Reverse Logistics and Environment Empathy: Reversing Logistic Chain and Reducing eWaste

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“Reverse logistics and environment empathy: reversing logistic chain and reducing e-waste, a qualitative analysis”

With rise of consumerism and rapidly changing technologies to cater to emerging needs of affluent consumers electrical and electronics industry has undergone several changes and innovation in terms of technology and hence product. Along with every technological up gradation, product obsolescence is also increasing at a fast pace aided by various subjective factors of individual consumers posing a serious threat to environment in terms of e-waste. As per reports of United Nations 500% growth is estimated over next 10 years in computer waste in India alone. A big junk and a challenge to environment are ready to beacon upon and calls for effective management of used/ discarded “commodity” or “waste”. Reverse logistics provides a logical solution to the problem and calls for much inquisitive and collaborative approach towards the problem. The paper furthers the conceptual framework for developing a reverse logistics approach towards value chain enhancement and e- waste reduction. Key Words: consumerism, technological obsolescence, e- waste, reverses logistics, value chain

1 Vivek Kr Tripathi, B.Tech., MBA
Ast.Prof. Department of Business Studies, Hindustan College of Sc and Tech., Agra, UP 2 Vivek Agarwal, MBA
Ast.Prof. GLA Institute of business management, GLA University, Mathura,UP

One of the more interesting and significant trends in supply chain management is the recognition of the strategic importance of reverse logistics operations [15]. These reverse logistics operations support a variety of activities ranging from what is termed “green logistics,” i.e., “efforts to reduce the environmental impact of the supply chain (p. 130) [16],” to activities that encompass product returns, repairs, and refurbishment. Estimates of the costs of reverse logistics operations range from $37 - $921 billion annually. Despite this, four in ten logistics managers consider reverse logistics operations to be a very low priority for their companies. Obviously, the type and extent of reverse logistics activities vary according to industry, but the extent of these activities are already significant in many industries and they continue to grow year on year basis. RL Executive Council defines reverse Logistics as “the process of moving goods from their typical final destination to another point, for the purpose of capturing value otherwise unavailable, or for the proper disposal of the products”. Though the process of reverse logistics is gaining significant importance now a days as a strategic tool to receive back the waste produced by producer in the process of consumption of a product by a consumer in two broad usage 1) As a part of corporate social responsibility. It is imperative for business to think in the direction to reduce as much pollution or waste in environment as they can and therefore business has to redesign them in such a way that they can receive back maximum amount of discarded products by consumers. 2) As a strategic tool to enhance competitive advantage through enriching value chain. The waste of consumer may be the raw material for business. E waste is becoming a huge problem now days and is continuously posing serious threats on environment in various ways. As per the report of UNU by 2020 the plateaus of e junk is going to be created in several countries. The contribution of various countries is as follows- The report estimates e-waste generation today as follows:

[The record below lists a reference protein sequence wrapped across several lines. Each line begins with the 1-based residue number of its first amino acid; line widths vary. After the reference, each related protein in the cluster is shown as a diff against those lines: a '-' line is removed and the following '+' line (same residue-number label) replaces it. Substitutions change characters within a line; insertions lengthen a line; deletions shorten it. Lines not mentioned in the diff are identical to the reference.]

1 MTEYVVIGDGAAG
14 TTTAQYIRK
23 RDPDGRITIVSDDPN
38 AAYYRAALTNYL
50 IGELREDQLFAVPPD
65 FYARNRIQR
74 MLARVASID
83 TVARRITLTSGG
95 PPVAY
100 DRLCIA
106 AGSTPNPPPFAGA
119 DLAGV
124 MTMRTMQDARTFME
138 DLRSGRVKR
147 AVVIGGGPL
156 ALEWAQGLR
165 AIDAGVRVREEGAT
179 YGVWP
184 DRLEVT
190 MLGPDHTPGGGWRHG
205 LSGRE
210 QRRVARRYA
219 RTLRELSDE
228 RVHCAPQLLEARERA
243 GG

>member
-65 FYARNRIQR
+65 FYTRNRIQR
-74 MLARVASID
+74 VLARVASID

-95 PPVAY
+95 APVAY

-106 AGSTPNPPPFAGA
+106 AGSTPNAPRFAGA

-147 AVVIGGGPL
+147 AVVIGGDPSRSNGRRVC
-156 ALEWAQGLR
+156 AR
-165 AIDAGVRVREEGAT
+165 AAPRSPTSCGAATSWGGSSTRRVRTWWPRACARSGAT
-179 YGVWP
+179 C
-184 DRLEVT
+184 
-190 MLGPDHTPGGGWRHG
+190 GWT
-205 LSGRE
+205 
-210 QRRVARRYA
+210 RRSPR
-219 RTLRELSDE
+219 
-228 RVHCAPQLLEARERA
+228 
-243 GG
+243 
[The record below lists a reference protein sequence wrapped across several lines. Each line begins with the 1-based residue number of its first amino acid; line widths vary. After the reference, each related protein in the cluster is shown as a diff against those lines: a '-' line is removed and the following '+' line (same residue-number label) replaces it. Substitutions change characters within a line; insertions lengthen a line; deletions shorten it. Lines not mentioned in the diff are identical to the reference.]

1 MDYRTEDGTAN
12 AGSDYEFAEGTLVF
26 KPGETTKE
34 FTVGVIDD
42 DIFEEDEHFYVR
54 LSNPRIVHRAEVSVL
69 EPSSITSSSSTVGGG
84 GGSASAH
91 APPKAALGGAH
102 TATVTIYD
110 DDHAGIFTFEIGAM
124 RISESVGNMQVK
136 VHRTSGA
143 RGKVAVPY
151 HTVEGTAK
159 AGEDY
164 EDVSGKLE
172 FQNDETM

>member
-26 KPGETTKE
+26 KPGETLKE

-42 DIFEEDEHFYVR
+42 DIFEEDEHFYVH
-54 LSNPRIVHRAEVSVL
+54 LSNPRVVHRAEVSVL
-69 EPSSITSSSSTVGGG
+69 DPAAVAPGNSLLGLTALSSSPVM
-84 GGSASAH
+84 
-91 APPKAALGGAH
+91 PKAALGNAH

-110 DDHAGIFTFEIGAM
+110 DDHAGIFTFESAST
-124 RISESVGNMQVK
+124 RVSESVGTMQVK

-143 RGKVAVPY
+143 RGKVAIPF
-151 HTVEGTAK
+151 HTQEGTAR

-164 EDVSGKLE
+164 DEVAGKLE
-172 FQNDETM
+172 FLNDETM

* China: 500,000 tonnes from refrigerators, 1.3 million tonnes from TVs, 300,000 tonnes from personal computers * India: over 100,000 tonnes from refrigerators, 275,000 tonnes from TVs, 56,300 tonnes from personal computers, 4,700 tonnes from printers and 1,700 tonnes from mobile phones * Colombia: about 9,000 tonnes from refrigerators, over 18,000 tonnes from TVs, 6,500 tonnes...
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